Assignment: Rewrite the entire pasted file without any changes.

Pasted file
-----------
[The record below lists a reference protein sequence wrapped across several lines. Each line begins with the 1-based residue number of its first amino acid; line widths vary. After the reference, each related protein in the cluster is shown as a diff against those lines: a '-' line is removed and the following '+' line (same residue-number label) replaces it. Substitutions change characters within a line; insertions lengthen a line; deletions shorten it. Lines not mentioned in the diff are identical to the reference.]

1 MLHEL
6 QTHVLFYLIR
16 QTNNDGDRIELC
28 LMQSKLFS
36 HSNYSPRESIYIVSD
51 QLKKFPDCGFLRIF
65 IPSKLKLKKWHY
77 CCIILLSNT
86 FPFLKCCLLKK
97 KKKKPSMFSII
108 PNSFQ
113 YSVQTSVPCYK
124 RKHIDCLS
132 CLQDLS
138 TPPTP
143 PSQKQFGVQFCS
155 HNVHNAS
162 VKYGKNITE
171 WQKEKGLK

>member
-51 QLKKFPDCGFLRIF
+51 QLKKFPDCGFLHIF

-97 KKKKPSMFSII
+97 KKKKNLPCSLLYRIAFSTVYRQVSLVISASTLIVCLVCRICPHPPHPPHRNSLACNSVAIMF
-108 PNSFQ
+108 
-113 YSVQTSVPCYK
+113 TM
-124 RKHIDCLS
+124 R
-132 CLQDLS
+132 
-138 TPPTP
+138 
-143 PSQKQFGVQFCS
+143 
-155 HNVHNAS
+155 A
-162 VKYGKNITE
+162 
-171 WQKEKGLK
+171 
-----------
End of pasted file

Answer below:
[The record below lists a reference protein sequence wrapped across several lines. Each line begins with the 1-based residue number of its first amino acid; line widths vary. After the reference, each related protein in the cluster is shown as a diff against those lines: a '-' line is removed and the following '+' line (same residue-number label) replaces it. Substitutions change characters within a line; insertions lengthen a line; deletions shorten it. Lines not mentioned in the diff are identical to the reference.]

1 MLHEL
6 QTHVLFYLIR
16 QTNNDGDRIELC
28 LMQSKLFS
36 HSNYSPRESIYIVSD
51 QLKKFPDCGFLRIF
65 IPSKLKLKKWHY
77 CCIILLSNT
86 FPFLKCCLLKK
97 KKKKPSMFSII
108 PNSFQ
113 YSVQTSVPCYK
124 RKHIDCLS
132 CLQDLS
138 TPPTP
143 PSQKQFGVQFCS
155 HNVHNAS
162 VKYGKNITE
171 WQKEKGLK

>member
-51 QLKKFPDCGFLRIF
+51 QLKKFPDCGFLHIF

-97 KKKKPSMFSII
+97 KKKKNLPCSLLYRIAFSTVYRQVSLVISASTLIVCLVCRICPHPPHPPHRNSLACNSVAIMF
-108 PNSFQ
+108 
-113 YSVQTSVPCYK
+113 TM
-124 RKHIDCLS
+124 R
-132 CLQDLS
+132 
-138 TPPTP
+138 
-143 PSQKQFGVQFCS
+143 
-155 HNVHNAS
+155 A
-162 VKYGKNITE
+162 
-171 WQKEKGLK
+171 